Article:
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Heartland Express seeing increased number of riders within Park Rapids

Public transportation in Park Rapids and Hubbard County has seen a spike in riders - especially those who use wheelchairs or scooters.

Linda Bair, Heartland Express transit coordinator, said buses have been busiest in the city of Park Rapids.

Two buses run in the city. One runs from 8:15 a.m. to 4:15 a.m. and the second bus comes on up to five hours as needed.

Riders are picked up at their front doors and at the time of their choice, which is different than a route schedule. Bair said calling 24-hours in advance is preferred but isn't required at this point.

To accommodate the busy city schedule, a part-time dispatcher was hired to solely take calls for city busses. This addition has helped tremendously with scheduling, Bair said.

"What's happened is now 22 percent of our riders are using a wheelchair and that takes a lot more time," she said. "The drivers need to get out of the bus, help the person into the lift, strap in the wheelchair."

To be able to give rides to as many people as possible, the dispatcher has been trying to schedule doubled up rides whenever possible.

The fare is $1.50, one way.

"Also, we have a shopping run each week, for example, at a discounted rate," Bair said.

Passengers pay 75 cents for a round trip ticket to head to grocery stores and other establishments on Tuesdays.

The program is funded from a variety of sources, 85 percent is state and federal money and the remainder from fares, city and county funds and contracts.

"Typically, we have about 2,000 riders in a month with most in the city," Bair said.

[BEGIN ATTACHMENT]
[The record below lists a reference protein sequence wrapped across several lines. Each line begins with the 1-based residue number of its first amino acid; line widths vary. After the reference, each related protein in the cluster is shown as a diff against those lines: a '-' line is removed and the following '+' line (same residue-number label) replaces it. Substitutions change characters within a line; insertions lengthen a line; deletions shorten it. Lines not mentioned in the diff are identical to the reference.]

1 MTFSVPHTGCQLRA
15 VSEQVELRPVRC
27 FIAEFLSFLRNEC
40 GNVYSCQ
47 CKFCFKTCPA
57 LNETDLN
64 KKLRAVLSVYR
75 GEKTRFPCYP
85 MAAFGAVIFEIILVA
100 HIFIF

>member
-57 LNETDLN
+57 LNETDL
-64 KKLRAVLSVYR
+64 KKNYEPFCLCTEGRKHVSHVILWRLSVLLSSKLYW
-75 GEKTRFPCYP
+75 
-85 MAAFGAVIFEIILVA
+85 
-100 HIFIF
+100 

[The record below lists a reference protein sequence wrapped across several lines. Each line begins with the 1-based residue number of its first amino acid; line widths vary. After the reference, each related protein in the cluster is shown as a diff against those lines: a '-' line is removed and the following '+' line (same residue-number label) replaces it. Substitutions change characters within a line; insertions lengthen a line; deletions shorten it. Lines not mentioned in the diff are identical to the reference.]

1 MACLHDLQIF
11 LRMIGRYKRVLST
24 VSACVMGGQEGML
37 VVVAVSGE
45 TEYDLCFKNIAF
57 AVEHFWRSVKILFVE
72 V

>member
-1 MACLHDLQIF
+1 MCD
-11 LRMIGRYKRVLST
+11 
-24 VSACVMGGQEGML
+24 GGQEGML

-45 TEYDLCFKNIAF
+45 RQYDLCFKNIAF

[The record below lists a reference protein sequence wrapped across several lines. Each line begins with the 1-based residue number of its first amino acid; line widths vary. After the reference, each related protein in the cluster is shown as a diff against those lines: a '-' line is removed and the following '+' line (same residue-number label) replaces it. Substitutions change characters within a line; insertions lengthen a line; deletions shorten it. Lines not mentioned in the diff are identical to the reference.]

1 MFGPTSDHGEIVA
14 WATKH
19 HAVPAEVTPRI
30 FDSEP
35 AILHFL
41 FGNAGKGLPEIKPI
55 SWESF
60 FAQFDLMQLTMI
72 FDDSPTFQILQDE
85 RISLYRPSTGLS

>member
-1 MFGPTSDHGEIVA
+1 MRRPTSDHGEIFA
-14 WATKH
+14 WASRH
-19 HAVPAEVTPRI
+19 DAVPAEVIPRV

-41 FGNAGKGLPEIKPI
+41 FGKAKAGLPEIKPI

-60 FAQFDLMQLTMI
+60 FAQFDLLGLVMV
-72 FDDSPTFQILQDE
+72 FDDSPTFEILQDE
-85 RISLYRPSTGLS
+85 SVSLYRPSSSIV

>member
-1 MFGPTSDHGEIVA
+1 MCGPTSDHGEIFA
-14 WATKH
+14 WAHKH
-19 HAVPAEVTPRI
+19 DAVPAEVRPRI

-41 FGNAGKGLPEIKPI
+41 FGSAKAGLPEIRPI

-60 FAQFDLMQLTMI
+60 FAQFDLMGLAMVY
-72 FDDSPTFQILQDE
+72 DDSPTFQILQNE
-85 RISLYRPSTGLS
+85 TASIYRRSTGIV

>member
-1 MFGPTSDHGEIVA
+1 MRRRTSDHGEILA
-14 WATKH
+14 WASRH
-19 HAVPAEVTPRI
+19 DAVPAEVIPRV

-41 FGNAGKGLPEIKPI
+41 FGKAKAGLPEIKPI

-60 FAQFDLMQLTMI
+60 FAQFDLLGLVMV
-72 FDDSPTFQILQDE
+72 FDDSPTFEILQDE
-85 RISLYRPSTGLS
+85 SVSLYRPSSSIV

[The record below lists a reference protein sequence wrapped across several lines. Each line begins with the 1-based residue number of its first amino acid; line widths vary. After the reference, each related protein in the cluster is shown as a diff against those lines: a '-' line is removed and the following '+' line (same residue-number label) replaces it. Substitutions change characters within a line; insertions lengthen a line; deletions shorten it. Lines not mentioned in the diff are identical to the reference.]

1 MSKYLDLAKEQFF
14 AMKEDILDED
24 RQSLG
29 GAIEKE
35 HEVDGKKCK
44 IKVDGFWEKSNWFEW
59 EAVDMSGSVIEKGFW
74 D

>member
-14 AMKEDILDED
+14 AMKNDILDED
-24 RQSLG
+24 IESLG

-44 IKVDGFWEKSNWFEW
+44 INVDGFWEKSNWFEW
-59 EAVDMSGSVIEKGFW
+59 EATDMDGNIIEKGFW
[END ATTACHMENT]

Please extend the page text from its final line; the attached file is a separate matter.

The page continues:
The city contributes $1,500 a month for the service, Bair said. "It's a bargain," she said.

Another bus departs each morning, heading to northern Hubbard County to pick up Developmental Achievement Center (DAC) clients and others heading to Park Rapids.

And twice a month, the bus heads to Bemidji for several hours. Bemidji's municipal buses transport passengers within the city.

Heartland Express began serving Hubbard County in 1989 when the county entered a contractual agreement with the Minnesota Department of Transportation Office of Transit.

Initially, most of the riders were elderly, Bair said. But as the system became more established, kids became passengers. The children, who are secured in seatbelts, are transported from day care to summer activities, ECFE and other programs.

"Now 22 percent of our riders are kids," she said.

On occasion, the buses have been used for shuttles for community events and evacuations.

In addition to paid employees, a corps of volunteer drivers provides transportation to appointments that cannot be accommodated by the bus schedules. Most often, those trips are to regional medical centers.

Heartland Transit also provides transportation for Hubbard County veterans and has a contract with the Veterans Service Office, Bair said.

The volunteers' only compensation is the IRA mileage reimbursement.

The ultimate goal of Heartland Express is to provide rides for as many people as possible.

With money in short supply, Bair said the only way to keep up with the numbers of riders is to look at efficiencies.

"We might need to look at requiring at least a 24 hour notice for riding the bus," she said.

Nothing has been decided yet, though.

For more information on Heartland Express, call Bair at 732-9328.

Anna Erickson
Anna Erickson is editor of the Wadena Pioneer Journal.
(218) 631-2561